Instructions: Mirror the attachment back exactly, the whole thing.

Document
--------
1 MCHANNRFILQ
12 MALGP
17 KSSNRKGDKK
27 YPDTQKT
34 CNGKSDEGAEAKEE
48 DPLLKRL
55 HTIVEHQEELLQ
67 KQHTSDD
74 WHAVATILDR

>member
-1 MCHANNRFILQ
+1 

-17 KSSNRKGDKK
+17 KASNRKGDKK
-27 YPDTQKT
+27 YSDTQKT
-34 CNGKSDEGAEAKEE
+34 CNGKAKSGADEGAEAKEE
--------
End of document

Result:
1 MCHANNRFILQ
12 MALGP
17 KSSNRKGDKK
27 YPDTQKT
34 CNGKSDEGAEAKEE
48 DPLLKRL
55 HTIVEHQEELLQ
67 KQHTSDD
74 WHAVATILDR

>member
-1 MCHANNRFILQ
+1 

-17 KSSNRKGDKK
+17 KASNRKGDKK
-27 YPDTQKT
+27 YSDTQKT
-34 CNGKSDEGAEAKEE
+34 CNGKAKSGADEGAEAKEE